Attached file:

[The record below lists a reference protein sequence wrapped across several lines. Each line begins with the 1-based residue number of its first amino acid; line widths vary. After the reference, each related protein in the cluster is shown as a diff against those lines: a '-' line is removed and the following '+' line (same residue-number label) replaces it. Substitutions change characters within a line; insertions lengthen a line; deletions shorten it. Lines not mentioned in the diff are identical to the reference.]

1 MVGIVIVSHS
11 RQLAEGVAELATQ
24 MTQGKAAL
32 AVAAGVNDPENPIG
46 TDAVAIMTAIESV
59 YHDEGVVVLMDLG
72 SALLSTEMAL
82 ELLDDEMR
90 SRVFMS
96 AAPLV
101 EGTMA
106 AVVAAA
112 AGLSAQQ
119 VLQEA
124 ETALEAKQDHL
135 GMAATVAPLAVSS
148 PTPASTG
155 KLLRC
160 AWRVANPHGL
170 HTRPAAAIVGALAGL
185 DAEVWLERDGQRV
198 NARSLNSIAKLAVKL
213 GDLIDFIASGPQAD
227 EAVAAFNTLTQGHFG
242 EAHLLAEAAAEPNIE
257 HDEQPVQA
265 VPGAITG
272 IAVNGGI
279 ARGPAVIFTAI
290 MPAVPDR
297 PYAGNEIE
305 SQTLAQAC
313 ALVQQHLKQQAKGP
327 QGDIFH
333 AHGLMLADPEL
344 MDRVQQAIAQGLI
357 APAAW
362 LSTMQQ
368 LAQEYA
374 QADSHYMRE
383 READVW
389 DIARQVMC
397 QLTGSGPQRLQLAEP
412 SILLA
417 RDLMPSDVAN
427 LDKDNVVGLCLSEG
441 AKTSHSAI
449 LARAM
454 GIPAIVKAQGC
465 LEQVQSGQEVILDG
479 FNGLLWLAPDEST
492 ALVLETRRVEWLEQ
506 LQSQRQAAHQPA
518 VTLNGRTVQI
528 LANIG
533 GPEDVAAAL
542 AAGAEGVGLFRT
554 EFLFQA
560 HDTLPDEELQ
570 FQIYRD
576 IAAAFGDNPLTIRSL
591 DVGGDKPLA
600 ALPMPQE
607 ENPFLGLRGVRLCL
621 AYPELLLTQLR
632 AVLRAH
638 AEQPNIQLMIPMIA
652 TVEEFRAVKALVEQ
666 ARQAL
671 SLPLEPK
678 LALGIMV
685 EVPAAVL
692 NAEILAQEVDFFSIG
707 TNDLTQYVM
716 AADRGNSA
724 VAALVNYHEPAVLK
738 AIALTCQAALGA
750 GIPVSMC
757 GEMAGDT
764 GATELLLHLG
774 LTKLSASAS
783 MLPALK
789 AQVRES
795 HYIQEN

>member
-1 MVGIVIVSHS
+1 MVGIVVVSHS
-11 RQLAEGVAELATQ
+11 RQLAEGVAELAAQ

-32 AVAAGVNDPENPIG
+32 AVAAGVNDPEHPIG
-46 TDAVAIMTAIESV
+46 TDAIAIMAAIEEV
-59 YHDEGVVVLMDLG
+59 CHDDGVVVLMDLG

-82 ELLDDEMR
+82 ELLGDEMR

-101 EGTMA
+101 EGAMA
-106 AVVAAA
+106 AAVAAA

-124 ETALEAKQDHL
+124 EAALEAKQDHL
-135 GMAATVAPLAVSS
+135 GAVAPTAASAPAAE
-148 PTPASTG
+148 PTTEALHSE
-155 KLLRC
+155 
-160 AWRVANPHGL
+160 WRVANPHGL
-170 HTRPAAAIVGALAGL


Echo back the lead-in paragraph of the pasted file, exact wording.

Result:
[The record below lists a reference protein sequence wrapped across several lines. Each line begins with the 1-based residue number of its first amino acid; line widths vary. After the reference, each related protein in the cluster is shown as a diff against those lines: a '-' line is removed and the following '+' line (same residue-number label) replaces it. Substitutions change characters within a line; insertions lengthen a line; deletions shorten it. Lines not mentioned in the diff are identical to the reference.]